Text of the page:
While the author devotes considerable time to exploring the psyche of the killers, he also gives readers insight into Connor, his grandparents, and Niki. They all have their own mental issues. Connor may have found the online location of Jack’s Special Place, but he and Niki still do some typically stupid teenage things later that land them in trouble. Ross is still dealing with trauma arising from his Vietnam service, while Connor hasn’t gotten over the death of his parents. Grandmother Kate is an emergency room nurse, and she encounters bloodshed and death daily. At first, I thought the discussions about Kate were superfluous to the main storyline, but the author brilliantly ties her into the action.

I’ve read many serial killer novels (including one by John Katzenbach) pitting serial killers against surprisingly resourceful would-be victims. But Jack’s Boys is the first book I’ve read that turns this cat-and-mouse game into a team sport. It’s the five Boys pitted against Connor’s family, with the outcome in doubt for much of the book. The author skillfully establishes the strengths and weaknesses of both “teams” to keep the action plausible within the confines of this genre. When the action starts, the book becomes incredibly suspenseful.

A 300-page version of Jack’s Boys would have been a superb thriller. However, this book is over 500 pages long, an incredible length for this type of story. Despite the author’s skill and extensive research into criminal psychology, the killers’ repeated inner monologues sometimes become tedious. The effect is like watching a documentary about an important football game in which the cameras spend more time covering every similar practice and training session during the week leading up to the game than the game itself.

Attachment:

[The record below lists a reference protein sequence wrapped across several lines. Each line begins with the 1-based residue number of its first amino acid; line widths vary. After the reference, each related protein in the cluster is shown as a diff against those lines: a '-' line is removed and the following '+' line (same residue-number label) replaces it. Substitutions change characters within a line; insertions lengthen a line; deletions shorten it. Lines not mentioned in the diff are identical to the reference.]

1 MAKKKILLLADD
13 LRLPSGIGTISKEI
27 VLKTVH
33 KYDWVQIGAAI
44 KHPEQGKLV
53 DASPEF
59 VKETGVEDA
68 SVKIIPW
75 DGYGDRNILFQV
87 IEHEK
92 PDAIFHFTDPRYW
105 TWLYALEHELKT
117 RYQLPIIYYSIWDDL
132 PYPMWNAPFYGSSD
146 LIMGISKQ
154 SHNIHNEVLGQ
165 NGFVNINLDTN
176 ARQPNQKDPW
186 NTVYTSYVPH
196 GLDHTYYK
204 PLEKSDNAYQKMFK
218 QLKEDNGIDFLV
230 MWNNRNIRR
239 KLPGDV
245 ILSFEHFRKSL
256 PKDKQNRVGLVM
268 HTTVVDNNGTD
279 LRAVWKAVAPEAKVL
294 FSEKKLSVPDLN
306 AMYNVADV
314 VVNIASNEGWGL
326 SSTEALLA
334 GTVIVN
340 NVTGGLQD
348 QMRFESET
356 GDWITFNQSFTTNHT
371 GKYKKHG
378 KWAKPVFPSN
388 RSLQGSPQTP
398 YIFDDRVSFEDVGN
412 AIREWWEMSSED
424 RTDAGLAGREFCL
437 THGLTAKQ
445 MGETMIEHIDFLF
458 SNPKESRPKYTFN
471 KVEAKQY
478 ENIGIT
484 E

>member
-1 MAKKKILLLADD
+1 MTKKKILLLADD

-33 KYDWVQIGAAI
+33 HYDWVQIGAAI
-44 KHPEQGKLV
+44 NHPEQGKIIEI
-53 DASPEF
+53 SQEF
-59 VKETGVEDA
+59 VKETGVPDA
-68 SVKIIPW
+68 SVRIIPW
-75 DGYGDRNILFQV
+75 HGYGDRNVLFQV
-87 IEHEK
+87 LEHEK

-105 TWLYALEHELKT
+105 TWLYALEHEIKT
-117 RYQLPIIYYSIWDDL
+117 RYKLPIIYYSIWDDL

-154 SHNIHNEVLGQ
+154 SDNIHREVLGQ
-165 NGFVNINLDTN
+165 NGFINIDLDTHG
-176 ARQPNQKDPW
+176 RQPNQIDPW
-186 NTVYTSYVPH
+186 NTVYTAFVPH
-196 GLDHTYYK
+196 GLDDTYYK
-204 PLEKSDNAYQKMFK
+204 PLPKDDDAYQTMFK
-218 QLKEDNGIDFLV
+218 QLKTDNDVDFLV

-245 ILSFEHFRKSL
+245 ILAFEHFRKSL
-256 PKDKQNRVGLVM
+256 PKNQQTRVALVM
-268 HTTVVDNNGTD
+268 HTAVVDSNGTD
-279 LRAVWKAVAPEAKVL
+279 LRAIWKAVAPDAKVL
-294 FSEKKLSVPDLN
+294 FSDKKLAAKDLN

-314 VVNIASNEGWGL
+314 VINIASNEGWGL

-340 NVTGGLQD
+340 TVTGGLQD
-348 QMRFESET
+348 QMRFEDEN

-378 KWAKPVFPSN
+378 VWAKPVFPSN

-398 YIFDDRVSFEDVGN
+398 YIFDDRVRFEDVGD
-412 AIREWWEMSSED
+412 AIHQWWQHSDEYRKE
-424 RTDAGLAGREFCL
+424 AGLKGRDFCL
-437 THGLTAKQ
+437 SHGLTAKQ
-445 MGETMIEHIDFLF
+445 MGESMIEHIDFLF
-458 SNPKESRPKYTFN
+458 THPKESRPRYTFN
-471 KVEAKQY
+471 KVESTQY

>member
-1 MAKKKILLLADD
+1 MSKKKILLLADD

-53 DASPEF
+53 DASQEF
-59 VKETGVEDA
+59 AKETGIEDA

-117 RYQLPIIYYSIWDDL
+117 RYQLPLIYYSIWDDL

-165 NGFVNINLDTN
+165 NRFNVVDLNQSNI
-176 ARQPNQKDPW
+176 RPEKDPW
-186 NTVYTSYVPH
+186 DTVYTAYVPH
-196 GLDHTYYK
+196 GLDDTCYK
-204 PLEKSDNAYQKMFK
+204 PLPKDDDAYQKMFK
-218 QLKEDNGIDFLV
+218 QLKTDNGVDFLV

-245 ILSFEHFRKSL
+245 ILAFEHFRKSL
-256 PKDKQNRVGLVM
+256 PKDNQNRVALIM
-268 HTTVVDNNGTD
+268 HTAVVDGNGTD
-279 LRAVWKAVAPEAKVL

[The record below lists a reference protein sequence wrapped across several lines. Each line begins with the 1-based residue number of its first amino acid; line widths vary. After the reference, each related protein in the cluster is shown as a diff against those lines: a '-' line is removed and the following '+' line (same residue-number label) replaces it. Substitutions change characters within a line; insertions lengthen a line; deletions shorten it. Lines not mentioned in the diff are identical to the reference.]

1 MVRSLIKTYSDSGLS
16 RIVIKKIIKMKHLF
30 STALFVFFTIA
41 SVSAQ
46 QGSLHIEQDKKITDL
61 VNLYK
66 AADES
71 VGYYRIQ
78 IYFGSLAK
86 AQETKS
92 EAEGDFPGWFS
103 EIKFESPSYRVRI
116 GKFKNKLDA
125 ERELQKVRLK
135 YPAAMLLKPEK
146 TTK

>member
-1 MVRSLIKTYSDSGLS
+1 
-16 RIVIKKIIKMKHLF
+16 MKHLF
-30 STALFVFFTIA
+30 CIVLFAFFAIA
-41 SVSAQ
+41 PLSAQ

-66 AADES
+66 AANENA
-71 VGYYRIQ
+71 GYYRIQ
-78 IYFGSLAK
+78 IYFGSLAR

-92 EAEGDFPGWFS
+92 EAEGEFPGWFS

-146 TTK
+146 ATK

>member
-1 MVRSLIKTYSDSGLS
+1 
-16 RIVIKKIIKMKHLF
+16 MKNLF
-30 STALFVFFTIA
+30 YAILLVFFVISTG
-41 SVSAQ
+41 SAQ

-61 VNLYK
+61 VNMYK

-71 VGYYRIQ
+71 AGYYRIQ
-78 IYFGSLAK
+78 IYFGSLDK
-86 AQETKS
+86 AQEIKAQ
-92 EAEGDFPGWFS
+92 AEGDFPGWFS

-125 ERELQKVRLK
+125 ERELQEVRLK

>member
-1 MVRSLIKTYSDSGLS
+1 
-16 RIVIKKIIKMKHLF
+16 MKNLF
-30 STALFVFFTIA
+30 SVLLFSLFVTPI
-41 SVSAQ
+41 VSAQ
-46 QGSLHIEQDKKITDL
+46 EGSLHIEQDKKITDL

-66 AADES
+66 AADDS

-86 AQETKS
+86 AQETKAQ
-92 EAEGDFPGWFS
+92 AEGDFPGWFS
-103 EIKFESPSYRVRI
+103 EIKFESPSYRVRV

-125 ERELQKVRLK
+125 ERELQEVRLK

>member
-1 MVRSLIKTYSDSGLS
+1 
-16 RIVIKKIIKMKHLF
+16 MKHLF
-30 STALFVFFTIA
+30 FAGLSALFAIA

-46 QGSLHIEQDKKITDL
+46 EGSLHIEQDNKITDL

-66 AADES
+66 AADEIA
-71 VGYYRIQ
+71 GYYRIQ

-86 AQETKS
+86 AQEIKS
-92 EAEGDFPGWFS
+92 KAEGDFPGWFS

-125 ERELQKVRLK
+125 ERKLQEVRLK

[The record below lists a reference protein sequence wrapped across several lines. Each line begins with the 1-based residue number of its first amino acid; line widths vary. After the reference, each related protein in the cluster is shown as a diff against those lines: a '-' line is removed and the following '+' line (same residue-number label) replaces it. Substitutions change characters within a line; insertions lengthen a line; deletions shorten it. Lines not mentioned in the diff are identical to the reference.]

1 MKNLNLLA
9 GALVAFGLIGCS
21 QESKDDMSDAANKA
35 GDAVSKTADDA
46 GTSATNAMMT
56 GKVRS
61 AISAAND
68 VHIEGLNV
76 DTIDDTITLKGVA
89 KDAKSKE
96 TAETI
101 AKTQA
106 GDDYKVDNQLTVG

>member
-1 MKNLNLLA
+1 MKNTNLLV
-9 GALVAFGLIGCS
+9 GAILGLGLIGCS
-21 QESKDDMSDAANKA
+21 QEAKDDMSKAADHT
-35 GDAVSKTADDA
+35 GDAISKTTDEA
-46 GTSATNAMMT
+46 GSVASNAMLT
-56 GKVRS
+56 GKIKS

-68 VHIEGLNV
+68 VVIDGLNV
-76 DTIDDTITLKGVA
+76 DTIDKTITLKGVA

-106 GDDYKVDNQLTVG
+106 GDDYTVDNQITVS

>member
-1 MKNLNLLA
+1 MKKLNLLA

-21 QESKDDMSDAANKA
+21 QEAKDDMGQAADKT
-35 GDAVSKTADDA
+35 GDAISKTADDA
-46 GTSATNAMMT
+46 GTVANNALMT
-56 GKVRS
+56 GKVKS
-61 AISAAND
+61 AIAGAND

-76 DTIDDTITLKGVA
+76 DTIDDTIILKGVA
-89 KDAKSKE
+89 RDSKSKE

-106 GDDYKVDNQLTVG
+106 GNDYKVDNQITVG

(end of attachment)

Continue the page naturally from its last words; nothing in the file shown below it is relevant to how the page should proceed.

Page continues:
Although Jack’s Boys could have benefitted from more judicious editing, the book has little, if any, poor material. Many of the insights into the Boys’ warped thought processes, such as their adoption of coded language in their chats (like calling all police “gestapo”), are creepily fascinating. In the book’s Acknowledgements, the author credits various psychiatrists he consulted during his research for the book. That effort was worthwhile; the Boys’ bizarre musings seemed authentic… and chilling. Even at its current length, Jack’s Boys is a superb suspense thriller. You wouldn’t want to meet any of Jack’s Boys, but you will want to curl up in bed with Jack’s Boys and its colorful characters.  

NOTE: The publisher graciously provided me with a copy of this book through NetGalley. However, the decision to review the book and the contents of this review are entirely my own.

Watch the trailer for Jack's Boys:

 John Katzenbach is a U.S. author of popular fiction. Son of Nicholas Katzenbach, former United States Attorney General, John worked as a criminal court reporter for the Miami Herald and Miami News, and a featured writer for the Herald’s Tropic magazine. He is married to Madeleine Blais and they live in western Massachusetts.

He left the newspaper grind to write books, racking up 12 novels so far, psychological thrillers that have made him an international success. His first, 1982's bestselling In the Heat of the Summer, became the movie The Mean Season, filmed partially in the Herald's newsroom and starring Kurt Russell and Mariel Hemingway.

Two more of his books were made into films in the United States, 1995's Just Cause and 2002's Hart's War. A fourth book, The Wrong Man was recently made into the soon-to-be-released French film Faux Coupable.  

Buy John Katzenbach's books on Amazon:

The Analyst Cover
The Madman's Tale Cover
The Wrong Man Cover